Writers create with words that become stories. Perhaps we work in the same league as photographers or artists.
The “piece” we create is either read or seen by others. But who benefits by our efforts?
Who cares if we release what we have created? I do. I write to learn, to bring to life characters who will teach me something I unconsciously need to know.
This is especially true now that I’ve begun writing “Ladies of the Ti-Pi,” a story revolving around six country ladies who are Good Samaritans for those facing a difficult time and who need someone to bounce off their ideas or feelings.
At a recent community luncheon, I casually mentioned that I was writing such a story to someone I’d never met before. She said, “That does sound interesting.” Another nearby chimed in, “Why that’s just like “The Red Tent,” and she went on to explain that that is a biblical story of when women had conversations during their monthly time in a tent.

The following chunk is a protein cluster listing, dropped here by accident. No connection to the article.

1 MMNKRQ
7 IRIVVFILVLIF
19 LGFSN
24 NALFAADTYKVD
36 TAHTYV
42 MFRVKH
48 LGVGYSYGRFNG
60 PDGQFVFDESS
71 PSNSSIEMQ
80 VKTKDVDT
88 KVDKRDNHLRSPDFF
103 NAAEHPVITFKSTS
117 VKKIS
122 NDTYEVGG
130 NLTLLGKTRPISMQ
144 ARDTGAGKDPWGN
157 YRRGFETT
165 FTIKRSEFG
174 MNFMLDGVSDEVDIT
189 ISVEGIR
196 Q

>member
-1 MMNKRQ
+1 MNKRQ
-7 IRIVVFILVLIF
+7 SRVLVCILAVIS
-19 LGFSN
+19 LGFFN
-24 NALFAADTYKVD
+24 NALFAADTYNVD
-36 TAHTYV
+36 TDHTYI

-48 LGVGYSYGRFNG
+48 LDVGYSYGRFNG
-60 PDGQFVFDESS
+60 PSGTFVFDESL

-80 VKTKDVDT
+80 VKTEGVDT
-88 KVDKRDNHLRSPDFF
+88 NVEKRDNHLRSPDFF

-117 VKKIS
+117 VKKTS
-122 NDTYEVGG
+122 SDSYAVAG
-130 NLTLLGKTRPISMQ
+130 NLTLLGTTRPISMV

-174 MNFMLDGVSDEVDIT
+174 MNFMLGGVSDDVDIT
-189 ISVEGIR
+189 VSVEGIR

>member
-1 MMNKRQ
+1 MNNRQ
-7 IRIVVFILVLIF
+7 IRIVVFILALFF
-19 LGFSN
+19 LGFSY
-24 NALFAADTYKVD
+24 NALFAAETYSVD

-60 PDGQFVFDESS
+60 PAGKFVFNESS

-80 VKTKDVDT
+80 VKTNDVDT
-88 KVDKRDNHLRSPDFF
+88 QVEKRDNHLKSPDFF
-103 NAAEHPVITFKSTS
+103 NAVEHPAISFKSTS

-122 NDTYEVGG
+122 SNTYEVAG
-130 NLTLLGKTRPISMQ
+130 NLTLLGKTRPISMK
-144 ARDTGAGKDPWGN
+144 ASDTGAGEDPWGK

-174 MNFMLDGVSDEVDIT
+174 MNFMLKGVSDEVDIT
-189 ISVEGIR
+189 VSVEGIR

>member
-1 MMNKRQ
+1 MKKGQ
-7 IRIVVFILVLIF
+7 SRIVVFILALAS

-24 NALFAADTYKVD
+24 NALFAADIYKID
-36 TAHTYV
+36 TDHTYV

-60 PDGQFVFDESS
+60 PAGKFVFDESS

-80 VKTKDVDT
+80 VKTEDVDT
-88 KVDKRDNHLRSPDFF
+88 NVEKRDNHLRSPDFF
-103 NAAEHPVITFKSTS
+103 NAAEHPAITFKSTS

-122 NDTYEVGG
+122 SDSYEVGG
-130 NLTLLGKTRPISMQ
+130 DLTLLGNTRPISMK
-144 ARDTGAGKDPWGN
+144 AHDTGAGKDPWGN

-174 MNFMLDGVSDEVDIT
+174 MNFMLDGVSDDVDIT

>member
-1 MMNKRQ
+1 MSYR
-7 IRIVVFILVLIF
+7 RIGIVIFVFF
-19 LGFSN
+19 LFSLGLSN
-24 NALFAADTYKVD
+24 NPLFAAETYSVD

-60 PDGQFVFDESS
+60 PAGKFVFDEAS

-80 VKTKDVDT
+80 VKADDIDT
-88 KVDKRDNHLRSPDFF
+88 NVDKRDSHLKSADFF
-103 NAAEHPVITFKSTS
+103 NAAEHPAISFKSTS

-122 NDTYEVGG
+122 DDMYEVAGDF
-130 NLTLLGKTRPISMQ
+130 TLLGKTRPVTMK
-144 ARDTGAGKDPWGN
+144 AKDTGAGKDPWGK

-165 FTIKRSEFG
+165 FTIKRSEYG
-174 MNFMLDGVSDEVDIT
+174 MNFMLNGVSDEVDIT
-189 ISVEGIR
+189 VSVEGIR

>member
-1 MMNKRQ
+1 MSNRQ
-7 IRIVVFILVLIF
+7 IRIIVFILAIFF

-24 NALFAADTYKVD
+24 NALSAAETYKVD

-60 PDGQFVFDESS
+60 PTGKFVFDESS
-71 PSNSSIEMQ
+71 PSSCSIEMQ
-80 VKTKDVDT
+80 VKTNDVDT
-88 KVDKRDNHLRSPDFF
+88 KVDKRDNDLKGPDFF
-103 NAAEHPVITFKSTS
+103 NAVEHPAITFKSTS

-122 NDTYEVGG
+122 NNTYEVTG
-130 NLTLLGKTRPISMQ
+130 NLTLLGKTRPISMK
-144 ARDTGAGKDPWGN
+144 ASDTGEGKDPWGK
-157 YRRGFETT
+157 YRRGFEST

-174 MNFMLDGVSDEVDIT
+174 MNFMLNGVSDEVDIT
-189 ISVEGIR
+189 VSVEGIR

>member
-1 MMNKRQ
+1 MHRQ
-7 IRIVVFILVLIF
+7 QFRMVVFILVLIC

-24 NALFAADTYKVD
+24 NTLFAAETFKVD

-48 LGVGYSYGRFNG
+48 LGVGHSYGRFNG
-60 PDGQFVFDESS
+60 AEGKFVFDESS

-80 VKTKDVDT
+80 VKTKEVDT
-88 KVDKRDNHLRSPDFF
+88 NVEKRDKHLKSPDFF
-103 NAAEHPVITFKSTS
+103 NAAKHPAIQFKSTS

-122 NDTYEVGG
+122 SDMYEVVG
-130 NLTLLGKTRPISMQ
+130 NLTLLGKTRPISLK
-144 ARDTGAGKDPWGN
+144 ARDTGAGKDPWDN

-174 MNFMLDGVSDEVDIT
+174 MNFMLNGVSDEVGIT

Before the second ladies’ innocent comment, the writing of the story of the Ladies was gushing forth, the words tumbling out almost faster than I could write. What happened to stop this happy time of wondrous writing?
Perhaps I know why. It’s when I recall what a poetry professor would say to a student who began to tell him something he/she were writing, “Write it! Don’t tell me.”
Yes, telling can dilute or even stop the process of writing. Now that I’ve got that all figured out and think I know what stopped the joy of writing, I’m ready again to see what’s happening in the ti-pi, a really juicy time to explore. (Incidentally, it’s the same kind of ti-pi pictured above that was left behind at the Oliver Ranch by the Casanova Cowboy. Can’t say more now because his story can’t be released until after my WWII story has been published.)